Sen. Lindsey GrahamLindsey Olin GrahamPennsylvania Republican becomes latest COVID-19 breakthrough case in Congress McCain: Ivanka Trump, Jared Kushner had 'no goddamn business' attending father's funeral Mayorkas tests positive for COVID-19 breakthrough case MORE (R-S.C.) said on Wednesday that allegations that Roy Moore was banned from an Alabama mall are the latest indication that the GOP candidate shouldn't serve in the Senate.
"I've got a general rule, if you can't be in a mall, you shouldn't be in the Senate," Graham told reporters.
He added that Moore was on a "no fly list for a mall, which to me is pretty stunning."
Residents of the county where Moore was once the assistant district attorney say it was common knowledge that he would flirt with and try to date teenage girls, The New Yorker and Alabama news outlet AL.com reported Monday.
A local Alabama reporter, referenced in The New Yorker, also noted that sources told him Moore was banned from the Gadsden Mall.
"If you get kicked out of a mall, that's a pretty bad situation to find yourself in. I think the evidence is becoming overwhelming that he had a problem," Graham added on Wednesday.
Senate Republicans are pressuring Moore to drop out of the Senate race, and warning he will face an ethics investigation if he wins the special election next month.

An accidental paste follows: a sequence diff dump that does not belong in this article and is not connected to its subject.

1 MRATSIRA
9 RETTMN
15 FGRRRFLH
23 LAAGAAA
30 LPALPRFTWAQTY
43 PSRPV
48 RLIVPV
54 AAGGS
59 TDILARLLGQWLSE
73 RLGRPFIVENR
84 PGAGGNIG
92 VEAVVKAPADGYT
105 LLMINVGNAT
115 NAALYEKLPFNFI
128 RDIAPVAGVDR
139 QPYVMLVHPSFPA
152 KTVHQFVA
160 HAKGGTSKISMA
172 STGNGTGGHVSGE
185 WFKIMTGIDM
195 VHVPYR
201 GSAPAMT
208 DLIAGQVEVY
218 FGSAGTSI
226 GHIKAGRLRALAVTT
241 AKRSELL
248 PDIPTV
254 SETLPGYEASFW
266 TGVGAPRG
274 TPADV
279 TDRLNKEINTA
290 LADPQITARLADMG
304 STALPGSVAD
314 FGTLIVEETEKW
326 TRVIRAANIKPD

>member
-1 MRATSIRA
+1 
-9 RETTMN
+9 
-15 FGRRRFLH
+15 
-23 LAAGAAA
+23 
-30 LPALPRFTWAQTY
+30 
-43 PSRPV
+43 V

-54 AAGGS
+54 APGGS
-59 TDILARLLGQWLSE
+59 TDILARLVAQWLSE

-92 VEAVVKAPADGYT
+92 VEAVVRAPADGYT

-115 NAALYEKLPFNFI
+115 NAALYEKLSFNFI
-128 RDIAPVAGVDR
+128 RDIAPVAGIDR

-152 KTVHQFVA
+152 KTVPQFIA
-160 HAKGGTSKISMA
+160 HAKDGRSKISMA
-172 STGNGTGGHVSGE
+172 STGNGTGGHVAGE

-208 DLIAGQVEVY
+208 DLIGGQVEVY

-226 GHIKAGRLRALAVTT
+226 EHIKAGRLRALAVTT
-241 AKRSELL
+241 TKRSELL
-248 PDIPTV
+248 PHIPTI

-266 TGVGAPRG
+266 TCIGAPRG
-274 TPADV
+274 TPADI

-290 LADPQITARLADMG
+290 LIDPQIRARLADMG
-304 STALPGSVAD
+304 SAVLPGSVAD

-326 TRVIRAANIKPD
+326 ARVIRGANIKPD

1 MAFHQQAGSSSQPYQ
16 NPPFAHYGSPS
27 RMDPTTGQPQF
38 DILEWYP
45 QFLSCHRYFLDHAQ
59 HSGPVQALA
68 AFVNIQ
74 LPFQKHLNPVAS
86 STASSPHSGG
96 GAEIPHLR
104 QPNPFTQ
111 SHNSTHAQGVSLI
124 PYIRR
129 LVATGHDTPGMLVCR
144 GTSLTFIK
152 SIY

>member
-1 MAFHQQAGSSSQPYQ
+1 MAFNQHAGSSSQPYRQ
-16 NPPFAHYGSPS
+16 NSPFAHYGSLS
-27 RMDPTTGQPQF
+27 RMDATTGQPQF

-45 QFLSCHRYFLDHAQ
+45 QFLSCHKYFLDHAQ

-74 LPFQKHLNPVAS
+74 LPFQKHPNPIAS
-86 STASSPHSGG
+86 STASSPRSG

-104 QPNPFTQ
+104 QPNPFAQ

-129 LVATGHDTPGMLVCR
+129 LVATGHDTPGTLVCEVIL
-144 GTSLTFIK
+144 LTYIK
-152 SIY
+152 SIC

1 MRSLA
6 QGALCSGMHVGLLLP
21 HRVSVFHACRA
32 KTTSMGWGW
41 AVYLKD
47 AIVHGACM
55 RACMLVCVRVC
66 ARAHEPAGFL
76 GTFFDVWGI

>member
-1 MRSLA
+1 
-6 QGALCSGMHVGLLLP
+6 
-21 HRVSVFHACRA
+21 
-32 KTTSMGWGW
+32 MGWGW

But Moore has shown no signs of backing down in the wake of a bombshell report about him making sexual advances toward teenage girls decades ago. A fifth woman coming forward on Monday who said he sexually assaulted her when she was 16.
Moore, instead, has taken multiple shots at Majority Leader Mitch McConnellAddison (Mitch) Mitchell McConnellBiden says he's open to altering, eliminating filibuster to advance voting rights Pelosi says GOP senators 'voted to aid and abet' voter suppression for blocking revised elections bill Manchin insists he hasn't threatened to leave Democrats MORE (R-Ky.) and denied wrongdoing.
Graham said on Wednesday that Moore is "portraying himself as a victim when really he's being held accountable for behavior that was at the minimum creepy."